Structural inequality exacerbates homelessness challenges for pregnant people in Washington, DC

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New research conducted among Washington, DC residents who experienced homelessness during pregnancy sheds light on the intersection of homelessness, pregnancy, and racial inequality. The findings underscore the urgent need for changes in policy and practice to support vulnerable populations.

The study, published in the journal Health equityis grounded in a reproductive justice framework and delves into the lived experiences of twenty D.C. residents who found themselves homeless while pregnant.

Homelessness during pregnancy is a symptom of broader structural inequalities in access to safe and stable housing, and exacerbates adverse health outcomes for birthing people and infants. Conducted by researchers pursuing action-oriented recommendations, the findings highlighted three key areas for policy and practice improvements:

  • Timely access to safe housing: One of the most important recommendations is to ensure that pregnant individuals have timely and meaningful access to safe and stable housing. The lack of safe housing not only impacts immediate health, but also sets the stage for long-term challenges to child rearing and family stability.
  • Comprehensive care coordination: The study calls for improved care coordination, which includes services and referrals that support physical, mental and social well-being. Housing insecurity is often intertwined with other complex needs, necessitating a holistic approach to healthcare and social support systems.
  • Economic justice and affordable housing: Access to a living wage and affordable housing emerged as critical components. Economic disparities, exacerbated by a lack of affordable housing, disproportionately affect marginalized communities, reinforcing the cycle of homelessness and health inequities.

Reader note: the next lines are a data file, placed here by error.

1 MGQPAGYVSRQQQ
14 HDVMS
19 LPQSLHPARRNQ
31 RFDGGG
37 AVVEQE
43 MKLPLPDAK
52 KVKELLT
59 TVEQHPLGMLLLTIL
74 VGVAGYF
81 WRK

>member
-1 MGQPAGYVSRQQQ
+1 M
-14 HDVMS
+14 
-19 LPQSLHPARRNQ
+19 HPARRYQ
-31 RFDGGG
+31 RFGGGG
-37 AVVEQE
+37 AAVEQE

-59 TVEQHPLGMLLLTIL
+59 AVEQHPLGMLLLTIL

The study’s lead researcher says stable housing is critical to child and parent health outcomes.

“Pregnant and parenting people in Washington, DC, need to have a stable home as early as possible in the pregnancy,” said Christina Nursing. “That stability can improve the health outcomes of birthing people and babies, support their ability to plan for the postpartum period, and allow them to enjoy this incredible life transition without the unrelenting stress and fear of homelessness.”

The insights from the research have directly influenced strategic policy and practice recommendations, paving the way for a new model of collaboration between sectors. Initiatives such as the DC Calling All Sectors Initiative (CASI), led by the DC Health Office of Health Equity, are examples of the commitment to closing structural gaps and meeting the needs of vulnerable populations.

“The perspectives of people with lived experience have directly led to new initiatives at Community of Hope to support people who are pregnant and experiencing homelessness,” said Kelly Sweeney McShane, CEO of Community of Hope, a community health center and homeless service provider that supported the study. “The perinatal period is so important, and stable housing and access to health care are important components for both parent and baby during that critical period.”

The study’s recommendations align with broader efforts to advance healthcare equity and dismantle systemic injustices. Sustained political will and concerted efforts are essential to achieving tangible improvements in the accessibility of housing and perinatal care.

The authors highlight that as the country grapples with ongoing challenges of housing insecurity and healthcare disparities, initiatives rooted in community-based participatory research and intentionally informed by the lived experience of affected residents offer a beacon of hope for transformative change. The voices and experiences of those experiencing homelessness during pregnancy serve as a catalyst for a more inclusive and equitable future.

More information:
Navigating Homelessness Support While Pregnant: A Rapid Qualitative Research-Policy Collaboration in Washington DC, Health equity (2024). DOI: 10.1089/heq.2023.0235

Provided by Georgetown University Medical Center

Quote: Structural inequality increases homelessness challenges for pregnant people in Washington, DC (2024, May 30), retrieved May 30, 2024 from -pregnant-people.html

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